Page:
68. synovial fluid hyaluronan fluctuation in post-traumatic osteoarthritis: dependence on the dynamic balance between biosynthesis, loss, and fluid flux
Name: Aimee Rose Raleigh
Grad Year: 2018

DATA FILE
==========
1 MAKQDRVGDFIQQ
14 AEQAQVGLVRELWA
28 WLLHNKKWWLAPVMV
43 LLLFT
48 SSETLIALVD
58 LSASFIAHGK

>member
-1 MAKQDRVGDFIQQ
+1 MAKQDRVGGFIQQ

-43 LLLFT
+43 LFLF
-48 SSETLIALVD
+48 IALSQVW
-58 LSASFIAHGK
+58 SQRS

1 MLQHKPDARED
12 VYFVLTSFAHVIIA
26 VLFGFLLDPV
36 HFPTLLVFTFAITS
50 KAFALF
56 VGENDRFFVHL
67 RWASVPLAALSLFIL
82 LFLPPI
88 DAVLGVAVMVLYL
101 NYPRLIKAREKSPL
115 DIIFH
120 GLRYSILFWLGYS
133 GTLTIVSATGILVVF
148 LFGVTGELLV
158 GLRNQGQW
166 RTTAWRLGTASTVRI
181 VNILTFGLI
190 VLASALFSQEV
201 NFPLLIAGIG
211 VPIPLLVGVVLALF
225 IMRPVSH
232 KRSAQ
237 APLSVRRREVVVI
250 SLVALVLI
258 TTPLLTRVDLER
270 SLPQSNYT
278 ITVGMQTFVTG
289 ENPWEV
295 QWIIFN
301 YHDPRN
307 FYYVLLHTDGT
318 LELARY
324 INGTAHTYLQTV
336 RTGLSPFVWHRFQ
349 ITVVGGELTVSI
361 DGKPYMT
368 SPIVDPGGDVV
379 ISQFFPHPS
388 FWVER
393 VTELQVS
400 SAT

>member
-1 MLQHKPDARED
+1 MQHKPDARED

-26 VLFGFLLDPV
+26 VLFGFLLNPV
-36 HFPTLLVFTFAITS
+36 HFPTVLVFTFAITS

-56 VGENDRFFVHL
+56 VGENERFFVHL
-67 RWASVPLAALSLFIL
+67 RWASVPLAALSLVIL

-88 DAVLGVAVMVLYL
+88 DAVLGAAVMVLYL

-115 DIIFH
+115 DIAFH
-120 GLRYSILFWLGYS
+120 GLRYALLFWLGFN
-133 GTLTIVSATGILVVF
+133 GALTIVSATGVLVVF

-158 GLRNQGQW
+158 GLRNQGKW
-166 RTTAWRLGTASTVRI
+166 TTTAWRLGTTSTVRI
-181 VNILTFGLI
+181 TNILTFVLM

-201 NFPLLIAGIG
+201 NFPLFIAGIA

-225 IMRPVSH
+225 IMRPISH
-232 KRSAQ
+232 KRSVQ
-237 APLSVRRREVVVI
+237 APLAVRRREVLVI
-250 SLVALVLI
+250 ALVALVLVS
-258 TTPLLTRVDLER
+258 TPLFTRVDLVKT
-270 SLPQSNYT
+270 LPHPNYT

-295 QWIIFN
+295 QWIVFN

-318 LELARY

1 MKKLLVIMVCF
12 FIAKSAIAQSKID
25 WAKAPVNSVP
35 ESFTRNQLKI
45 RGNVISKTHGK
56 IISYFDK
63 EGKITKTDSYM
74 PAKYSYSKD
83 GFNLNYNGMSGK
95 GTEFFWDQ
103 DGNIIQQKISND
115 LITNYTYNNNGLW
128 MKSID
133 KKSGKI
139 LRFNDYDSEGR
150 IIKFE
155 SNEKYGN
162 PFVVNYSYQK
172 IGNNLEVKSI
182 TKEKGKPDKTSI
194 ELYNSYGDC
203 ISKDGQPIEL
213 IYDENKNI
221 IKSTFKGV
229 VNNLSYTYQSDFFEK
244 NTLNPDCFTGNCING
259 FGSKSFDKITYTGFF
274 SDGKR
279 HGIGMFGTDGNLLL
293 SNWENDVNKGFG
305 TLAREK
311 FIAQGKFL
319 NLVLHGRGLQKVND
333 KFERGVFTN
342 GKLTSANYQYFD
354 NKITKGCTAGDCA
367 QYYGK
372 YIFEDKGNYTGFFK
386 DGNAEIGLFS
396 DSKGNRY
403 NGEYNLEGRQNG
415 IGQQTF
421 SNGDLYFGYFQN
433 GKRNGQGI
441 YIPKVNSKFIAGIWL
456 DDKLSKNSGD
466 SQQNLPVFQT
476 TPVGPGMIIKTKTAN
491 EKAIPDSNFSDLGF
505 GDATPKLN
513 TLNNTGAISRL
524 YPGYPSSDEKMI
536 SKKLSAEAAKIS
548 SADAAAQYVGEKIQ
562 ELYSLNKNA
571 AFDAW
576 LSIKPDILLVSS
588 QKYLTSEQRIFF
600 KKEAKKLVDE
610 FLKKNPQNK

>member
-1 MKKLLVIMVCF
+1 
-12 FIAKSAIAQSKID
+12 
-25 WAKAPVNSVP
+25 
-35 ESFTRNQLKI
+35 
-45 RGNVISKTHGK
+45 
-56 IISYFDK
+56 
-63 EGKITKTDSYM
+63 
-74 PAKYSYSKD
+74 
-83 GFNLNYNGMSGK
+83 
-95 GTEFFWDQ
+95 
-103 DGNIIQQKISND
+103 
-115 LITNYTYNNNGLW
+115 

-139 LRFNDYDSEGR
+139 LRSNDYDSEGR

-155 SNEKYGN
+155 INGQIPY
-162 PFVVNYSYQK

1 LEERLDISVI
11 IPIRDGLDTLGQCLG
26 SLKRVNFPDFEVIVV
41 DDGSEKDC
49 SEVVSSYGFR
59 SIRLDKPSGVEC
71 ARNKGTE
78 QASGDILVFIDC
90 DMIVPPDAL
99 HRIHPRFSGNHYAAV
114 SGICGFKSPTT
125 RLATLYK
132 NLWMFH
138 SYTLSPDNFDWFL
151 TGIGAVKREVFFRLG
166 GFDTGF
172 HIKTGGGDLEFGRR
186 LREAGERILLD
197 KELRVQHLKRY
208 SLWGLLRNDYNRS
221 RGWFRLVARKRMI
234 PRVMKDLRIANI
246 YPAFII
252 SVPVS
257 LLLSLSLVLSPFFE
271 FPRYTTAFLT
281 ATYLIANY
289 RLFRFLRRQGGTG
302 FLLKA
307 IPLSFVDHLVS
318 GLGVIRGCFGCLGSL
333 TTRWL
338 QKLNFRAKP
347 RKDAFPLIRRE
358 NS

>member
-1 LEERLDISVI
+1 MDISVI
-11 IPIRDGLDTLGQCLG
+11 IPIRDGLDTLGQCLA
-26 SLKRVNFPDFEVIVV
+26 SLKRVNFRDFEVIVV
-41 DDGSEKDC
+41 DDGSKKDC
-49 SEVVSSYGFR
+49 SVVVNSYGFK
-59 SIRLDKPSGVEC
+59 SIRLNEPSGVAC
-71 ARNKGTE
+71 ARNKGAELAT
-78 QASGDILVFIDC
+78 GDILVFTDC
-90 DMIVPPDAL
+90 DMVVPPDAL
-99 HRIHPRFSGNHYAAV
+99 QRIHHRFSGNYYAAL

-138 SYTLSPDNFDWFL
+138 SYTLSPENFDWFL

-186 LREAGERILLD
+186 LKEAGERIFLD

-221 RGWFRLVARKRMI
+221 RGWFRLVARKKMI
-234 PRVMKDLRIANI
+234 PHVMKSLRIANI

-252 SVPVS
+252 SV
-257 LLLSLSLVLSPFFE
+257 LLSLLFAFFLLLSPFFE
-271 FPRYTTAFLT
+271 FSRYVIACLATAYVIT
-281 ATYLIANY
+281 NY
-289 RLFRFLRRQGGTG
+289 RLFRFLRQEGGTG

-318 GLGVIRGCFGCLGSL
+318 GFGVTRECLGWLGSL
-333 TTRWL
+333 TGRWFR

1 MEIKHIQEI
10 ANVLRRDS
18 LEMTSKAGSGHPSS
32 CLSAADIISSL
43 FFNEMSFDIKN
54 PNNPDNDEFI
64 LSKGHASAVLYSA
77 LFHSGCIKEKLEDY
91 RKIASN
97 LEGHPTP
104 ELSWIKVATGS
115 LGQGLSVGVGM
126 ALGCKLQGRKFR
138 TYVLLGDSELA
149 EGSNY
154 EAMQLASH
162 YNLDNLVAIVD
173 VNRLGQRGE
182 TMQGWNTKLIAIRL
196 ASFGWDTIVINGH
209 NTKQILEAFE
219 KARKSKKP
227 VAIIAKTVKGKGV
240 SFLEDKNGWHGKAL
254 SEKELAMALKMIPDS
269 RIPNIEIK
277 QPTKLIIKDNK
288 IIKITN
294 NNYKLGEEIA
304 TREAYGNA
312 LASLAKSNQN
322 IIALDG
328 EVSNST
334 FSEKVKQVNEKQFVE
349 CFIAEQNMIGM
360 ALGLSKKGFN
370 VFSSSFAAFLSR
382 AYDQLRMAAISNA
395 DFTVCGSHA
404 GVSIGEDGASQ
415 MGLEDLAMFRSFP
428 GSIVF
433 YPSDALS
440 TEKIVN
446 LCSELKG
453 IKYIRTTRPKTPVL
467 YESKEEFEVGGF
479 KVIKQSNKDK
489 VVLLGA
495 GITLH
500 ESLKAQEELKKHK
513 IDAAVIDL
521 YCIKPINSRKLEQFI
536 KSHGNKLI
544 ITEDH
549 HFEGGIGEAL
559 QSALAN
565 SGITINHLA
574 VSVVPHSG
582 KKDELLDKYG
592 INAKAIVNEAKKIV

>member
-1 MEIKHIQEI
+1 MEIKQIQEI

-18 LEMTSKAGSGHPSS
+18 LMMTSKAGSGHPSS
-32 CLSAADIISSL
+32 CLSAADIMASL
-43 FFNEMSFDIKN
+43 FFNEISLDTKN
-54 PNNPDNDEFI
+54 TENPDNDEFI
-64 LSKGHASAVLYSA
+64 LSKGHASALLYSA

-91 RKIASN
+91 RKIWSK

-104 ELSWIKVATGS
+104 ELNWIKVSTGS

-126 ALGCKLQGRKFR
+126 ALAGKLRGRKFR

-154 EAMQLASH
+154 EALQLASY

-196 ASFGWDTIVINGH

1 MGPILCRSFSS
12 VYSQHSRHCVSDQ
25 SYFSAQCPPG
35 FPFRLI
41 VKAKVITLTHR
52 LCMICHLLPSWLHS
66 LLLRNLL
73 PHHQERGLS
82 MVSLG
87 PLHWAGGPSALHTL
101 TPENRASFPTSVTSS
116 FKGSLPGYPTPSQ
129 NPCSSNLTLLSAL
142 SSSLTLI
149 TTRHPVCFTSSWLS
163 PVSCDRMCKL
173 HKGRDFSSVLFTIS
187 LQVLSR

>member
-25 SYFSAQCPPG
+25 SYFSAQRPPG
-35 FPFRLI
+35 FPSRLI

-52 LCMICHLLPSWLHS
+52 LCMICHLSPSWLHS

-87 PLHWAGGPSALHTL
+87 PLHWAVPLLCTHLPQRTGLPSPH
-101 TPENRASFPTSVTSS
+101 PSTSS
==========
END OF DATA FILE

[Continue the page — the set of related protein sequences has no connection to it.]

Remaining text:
Introduction: Injury to knee joint tissues (cartilage, subchondral bone, ligament, or meniscus) increases the likelihood of post-traumatic osteoarthritis (PTOA). PTOA may be due, in part, to a decrease in concentration of synovial fluid (SF) lubricants, including hyaluronan (HA). HA is a large, non-sulfated, anionic glycosaminoglycan, normally present at high concentrations in the SF and produced primarily by HA synthases (HAS) in fibroblast-like synoviocytes (FLS). However, the biophysical mechanisms affecting HA concentration are complex, involving cell, tissue, and organ scale-biology, modulating synthesis, degradation, and (in/ef)flux. The hypothesis of the present study is that the altered cSFHA in PTOA reflects changes in expression of specific HA synthases combined with SF volume changes and HA degradation/loss. Methods: 37 adult NZW rabbits were subjected to unilateral ACLT to induce PTOA. Knee joints were harvested at 1, 4, 7, 14, 28, and 42 days post-injury (n=6/group). Synovial lining (SL) and SF were harvested from ACLT and contralateral non-operated control (CTRL) joints. FLS from 4 additional healthy adult rabbits were isolated and cultured in basal media (DMEM + 0.5% FBS) + 0.1 or 1.0 ng/mL TGF-β1 and IL-1β. SL and cultured FLS were analyzed for expression of HAS1, HAS2, and HAS3 by qPCR with RPS18 and GAPDH as reference genes. HA, in SF and in conditioned media, was assessed using an ELISA-like assay. Data were analyzed using 1- or 2-way repeated measures ANOVA. A compartmental mass balance model was used to account for the rate of change of SF HA due to HA synthesis, HA loss, and net fluid influx. The loss rate, due to efflux and/or HA degradation, was the only unknown and was fit from the model and data. Results: In vitro cytokine stimulation of FLS led to stimulated HAS2 expression and HA secretion in a dose-dependent manner (r2=0.45, to 3.5-4.2X basal). In vivo, ACLT led to both acute and chronic changes. HAS2 expression was induced in ACLT SL (1.5-3.1X) as compared to CTRL. VSF was greater (to 1.9-4.4X) in ACLT knees, but cSFHA was lower (0.36-0.67X). Modeling to fit cSFHA indicated that the ACLT-induced increase in HA synthesis due to proliferation and expression per cell was countered both by net fluid influx, causing increased VSF, and increased rate of HA loss. Conclusions: Because SF lubricant function depends on concentration, a predictive model for changes during joint injury and arthritis could be used to inform the development of patient-specific therapies.
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